SINCE taking charge of City Hall, Mayor Richard Daley has tried to promote Chicago as an ``international'' city and erase its coarse, dated image as ``hog butcher for the world'' and playground for gangsters.
Next month, during the city's biggest international extravaganza since the 1933 World's Fair, Mayor Daley will have an opportunity to change the way more than a billion people see Chicago.
The mayor has mobilized city government and earmarked millions of dollars to host 24 countries in the June 17 opening ceremonies for the World Cup soccer tournament. City officials estimate that some 300,000 spectators will visit - 100,000 of them from abroad - and 1.5 billion people will view the opening ceremonies on television.
In addition, Chicago expects up to a dozen world leaders to attend, including President Clinton and German Chancellor Helmut Kohl.
``The instant foreign visitors come to Chicago, they'll learn that the myth [about gangland Chicago] is about as dead as Al Capone,'' says Bill Utter, spokesman for the Chicago Host Committee overseeing World Cup events.
Still, the city has learned that special prominence brings special duties. It has had to gear up its police for the opening ceremony and matches, the city's largest security operation ever. A combined force of city, state, and federal law enforcement agencies aims at detering terrorism, assassination, and European-style soccer hooliganism.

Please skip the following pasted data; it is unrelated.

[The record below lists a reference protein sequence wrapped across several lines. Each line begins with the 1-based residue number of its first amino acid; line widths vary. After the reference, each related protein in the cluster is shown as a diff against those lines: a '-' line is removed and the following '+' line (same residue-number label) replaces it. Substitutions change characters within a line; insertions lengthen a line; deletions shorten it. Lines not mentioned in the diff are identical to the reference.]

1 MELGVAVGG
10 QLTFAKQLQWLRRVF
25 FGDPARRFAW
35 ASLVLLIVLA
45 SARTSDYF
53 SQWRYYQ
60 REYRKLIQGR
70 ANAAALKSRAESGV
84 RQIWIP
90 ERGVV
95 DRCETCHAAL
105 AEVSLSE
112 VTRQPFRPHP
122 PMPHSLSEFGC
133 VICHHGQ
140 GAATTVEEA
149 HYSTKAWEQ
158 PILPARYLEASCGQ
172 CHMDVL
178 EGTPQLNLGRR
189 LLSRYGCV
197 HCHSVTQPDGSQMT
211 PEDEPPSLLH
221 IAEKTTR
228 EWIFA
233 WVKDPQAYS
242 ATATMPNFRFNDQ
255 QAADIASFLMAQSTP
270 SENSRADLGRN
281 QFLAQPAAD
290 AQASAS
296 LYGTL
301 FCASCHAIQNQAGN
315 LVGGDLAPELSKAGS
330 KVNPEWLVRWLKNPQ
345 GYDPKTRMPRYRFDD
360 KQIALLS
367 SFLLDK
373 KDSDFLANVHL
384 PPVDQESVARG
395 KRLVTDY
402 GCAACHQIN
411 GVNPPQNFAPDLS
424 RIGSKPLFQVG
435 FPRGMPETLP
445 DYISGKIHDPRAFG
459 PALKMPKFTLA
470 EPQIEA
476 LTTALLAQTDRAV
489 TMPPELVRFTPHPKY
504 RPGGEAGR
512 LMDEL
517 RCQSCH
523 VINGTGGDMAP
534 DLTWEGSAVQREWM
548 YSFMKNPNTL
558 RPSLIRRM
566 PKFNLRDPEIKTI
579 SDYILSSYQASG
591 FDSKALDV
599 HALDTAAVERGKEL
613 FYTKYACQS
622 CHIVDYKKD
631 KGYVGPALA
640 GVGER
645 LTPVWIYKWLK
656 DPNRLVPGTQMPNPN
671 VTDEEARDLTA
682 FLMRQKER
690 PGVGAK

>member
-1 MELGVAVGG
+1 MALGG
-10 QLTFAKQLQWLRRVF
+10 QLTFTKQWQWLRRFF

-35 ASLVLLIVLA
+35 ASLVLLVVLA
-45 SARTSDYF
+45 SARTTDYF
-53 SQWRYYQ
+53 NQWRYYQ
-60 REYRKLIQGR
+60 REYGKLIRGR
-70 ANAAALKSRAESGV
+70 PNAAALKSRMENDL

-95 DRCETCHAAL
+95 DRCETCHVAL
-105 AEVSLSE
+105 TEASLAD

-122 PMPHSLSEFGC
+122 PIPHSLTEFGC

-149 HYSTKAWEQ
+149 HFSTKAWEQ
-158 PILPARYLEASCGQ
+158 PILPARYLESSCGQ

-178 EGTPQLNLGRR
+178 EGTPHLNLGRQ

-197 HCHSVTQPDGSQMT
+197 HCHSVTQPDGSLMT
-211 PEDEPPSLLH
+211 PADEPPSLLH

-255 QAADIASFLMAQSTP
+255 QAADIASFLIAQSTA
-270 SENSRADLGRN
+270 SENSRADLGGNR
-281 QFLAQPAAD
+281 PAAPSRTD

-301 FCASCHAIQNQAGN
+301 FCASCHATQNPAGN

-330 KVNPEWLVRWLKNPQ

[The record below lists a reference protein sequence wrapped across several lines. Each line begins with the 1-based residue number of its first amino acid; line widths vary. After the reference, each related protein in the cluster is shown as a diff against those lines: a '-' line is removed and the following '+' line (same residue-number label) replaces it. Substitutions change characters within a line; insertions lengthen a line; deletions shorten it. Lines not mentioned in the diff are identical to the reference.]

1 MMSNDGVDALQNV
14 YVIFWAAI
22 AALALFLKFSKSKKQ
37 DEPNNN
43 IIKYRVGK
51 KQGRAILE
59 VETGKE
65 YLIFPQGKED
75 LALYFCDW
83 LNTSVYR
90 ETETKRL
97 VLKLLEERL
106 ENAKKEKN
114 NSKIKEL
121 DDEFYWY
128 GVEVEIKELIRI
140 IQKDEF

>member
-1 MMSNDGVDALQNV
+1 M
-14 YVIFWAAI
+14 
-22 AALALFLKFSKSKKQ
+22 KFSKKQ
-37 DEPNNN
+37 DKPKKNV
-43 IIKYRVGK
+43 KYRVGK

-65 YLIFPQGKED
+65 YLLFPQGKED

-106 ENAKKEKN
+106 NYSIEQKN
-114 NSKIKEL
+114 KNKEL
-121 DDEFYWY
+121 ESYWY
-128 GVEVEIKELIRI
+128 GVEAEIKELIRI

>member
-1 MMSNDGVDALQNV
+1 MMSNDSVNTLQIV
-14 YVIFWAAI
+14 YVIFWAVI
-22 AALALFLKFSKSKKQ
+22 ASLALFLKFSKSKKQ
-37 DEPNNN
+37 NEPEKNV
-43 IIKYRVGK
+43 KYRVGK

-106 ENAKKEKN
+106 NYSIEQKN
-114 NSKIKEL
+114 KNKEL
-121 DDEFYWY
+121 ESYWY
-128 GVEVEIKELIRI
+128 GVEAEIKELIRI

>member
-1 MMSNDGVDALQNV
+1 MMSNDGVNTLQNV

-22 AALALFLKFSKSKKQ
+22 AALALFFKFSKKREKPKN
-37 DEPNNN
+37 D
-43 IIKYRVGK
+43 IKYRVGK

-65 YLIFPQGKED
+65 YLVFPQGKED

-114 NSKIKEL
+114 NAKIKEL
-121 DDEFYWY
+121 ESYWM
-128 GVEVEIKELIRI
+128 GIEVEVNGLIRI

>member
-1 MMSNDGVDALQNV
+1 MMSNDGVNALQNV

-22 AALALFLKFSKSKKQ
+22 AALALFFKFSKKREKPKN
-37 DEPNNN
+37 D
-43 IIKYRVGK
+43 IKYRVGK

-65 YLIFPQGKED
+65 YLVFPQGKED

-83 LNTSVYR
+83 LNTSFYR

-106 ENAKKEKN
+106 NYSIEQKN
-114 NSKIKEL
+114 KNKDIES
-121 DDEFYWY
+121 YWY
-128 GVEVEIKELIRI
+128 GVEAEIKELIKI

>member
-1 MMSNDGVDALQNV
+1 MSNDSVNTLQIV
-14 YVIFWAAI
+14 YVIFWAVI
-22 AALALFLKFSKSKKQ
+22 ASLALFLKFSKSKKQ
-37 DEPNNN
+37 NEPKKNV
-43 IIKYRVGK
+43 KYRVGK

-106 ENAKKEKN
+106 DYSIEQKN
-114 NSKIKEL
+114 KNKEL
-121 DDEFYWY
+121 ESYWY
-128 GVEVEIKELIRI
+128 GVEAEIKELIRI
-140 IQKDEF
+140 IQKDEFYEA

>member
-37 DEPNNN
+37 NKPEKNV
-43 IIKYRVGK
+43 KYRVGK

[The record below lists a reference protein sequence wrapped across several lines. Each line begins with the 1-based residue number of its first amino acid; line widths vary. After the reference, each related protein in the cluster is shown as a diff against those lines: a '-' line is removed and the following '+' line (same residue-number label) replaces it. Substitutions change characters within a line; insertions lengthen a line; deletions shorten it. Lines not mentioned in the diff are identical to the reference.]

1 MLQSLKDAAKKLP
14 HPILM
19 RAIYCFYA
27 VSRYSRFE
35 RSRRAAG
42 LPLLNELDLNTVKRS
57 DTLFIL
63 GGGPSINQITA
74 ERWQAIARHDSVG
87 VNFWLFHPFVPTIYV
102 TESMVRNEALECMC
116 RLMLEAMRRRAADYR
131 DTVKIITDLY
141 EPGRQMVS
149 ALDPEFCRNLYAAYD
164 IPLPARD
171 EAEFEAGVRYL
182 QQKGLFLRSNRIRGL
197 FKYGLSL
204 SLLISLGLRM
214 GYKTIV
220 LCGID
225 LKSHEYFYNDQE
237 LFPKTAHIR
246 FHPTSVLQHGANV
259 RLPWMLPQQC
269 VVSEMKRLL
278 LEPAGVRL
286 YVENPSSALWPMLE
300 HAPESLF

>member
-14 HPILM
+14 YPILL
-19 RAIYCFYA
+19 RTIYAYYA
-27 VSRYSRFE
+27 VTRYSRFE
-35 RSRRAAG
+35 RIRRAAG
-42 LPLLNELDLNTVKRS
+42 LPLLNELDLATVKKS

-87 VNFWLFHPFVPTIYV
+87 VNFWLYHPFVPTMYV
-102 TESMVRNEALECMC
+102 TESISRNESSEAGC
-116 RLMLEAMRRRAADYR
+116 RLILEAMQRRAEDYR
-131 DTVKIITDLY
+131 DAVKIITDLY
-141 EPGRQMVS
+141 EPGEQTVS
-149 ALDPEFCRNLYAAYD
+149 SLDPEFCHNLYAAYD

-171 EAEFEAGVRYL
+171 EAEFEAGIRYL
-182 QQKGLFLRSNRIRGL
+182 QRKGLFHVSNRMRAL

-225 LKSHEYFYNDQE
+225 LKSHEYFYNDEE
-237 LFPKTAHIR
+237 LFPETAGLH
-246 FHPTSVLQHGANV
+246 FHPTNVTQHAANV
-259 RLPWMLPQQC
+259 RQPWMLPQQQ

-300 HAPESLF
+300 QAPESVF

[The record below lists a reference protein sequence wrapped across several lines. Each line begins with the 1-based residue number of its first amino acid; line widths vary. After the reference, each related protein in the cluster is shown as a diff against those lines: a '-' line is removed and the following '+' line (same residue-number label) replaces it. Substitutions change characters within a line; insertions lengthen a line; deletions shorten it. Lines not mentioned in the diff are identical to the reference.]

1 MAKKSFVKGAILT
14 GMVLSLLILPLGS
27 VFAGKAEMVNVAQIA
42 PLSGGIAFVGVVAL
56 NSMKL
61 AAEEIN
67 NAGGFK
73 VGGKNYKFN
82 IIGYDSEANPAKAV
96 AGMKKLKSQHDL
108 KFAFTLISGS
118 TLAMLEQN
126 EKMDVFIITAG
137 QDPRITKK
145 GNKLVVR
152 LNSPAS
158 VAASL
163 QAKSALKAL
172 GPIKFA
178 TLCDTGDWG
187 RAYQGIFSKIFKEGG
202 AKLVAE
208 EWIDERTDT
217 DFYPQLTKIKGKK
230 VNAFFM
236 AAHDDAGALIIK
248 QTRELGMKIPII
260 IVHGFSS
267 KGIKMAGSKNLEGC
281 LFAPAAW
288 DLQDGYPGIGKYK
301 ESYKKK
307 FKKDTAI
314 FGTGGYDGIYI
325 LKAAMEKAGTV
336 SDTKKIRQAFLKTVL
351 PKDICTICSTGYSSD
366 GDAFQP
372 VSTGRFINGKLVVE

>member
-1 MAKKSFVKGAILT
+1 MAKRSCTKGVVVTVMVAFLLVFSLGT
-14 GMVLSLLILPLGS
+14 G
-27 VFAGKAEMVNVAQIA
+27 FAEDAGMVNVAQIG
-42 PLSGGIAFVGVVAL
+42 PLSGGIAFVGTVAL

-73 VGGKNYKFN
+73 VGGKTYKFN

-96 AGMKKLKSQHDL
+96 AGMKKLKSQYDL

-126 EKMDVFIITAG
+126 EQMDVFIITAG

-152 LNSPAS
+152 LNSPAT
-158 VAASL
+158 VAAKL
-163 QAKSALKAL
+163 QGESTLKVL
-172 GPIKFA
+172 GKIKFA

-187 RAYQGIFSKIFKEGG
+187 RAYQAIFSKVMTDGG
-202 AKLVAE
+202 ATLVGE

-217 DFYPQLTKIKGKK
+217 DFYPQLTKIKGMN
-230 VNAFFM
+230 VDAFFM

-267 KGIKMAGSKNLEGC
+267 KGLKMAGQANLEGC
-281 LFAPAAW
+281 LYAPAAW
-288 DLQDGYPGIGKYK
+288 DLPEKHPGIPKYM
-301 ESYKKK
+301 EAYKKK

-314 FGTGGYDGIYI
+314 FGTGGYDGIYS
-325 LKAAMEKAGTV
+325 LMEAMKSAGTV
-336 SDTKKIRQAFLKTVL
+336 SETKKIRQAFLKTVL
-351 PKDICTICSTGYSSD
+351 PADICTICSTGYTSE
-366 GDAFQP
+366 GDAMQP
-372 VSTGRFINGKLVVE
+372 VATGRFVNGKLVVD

Chicago is one of nine cities nationwide hosting a total of 52 soccer matches over a 16-day period. Five games will be played in the Windy City.
``This is completely national in scope; I don't believe this country has ever done an event like this,'' says Lt. John Flanagan, coordinator for World Cup security at the Chicago Police Department.
Both city and federal law enforcement officials declined to confirm local newspaper reports that the Pentagon is loaning Chicago an arsenal of security and crowd-control gear. But in total, the Pentagon plans to spend $15 million for security during the World Cup, says Lt. Col. Doug Hart, a Pentagon spokesman.
In addition, the Pentagon and FBI have briefed personnel from police departments from the host cities at nine sessions conducted since October 1992.
Gathering at the FBI academy at Quantico, Va., the police have heard from their counterparts in several European countries tips on how to handle soccer spectators.
European and Latin American stadiums, for example, generally have no seats, so fans stand throughout a match.
``The stadium officials will have to say to foreign spectators: `Gee, we normally sit here,' or they will have to adapt and let these people stand and cheer the entire game,'' Lieutenant Flanagan says.
Although the mayor touts Chicago as a cosmopolitan city, the world's favorite sport - soccer - is comparatively alien to most Chicagoans.
The Chicago Sting, the city's only pro soccer team, folded in 1987. The Chicago Power, part of the indoor National Professional Soccer League, does not play in Chicago, but at a suburban auditorium in Rosemont, Ill.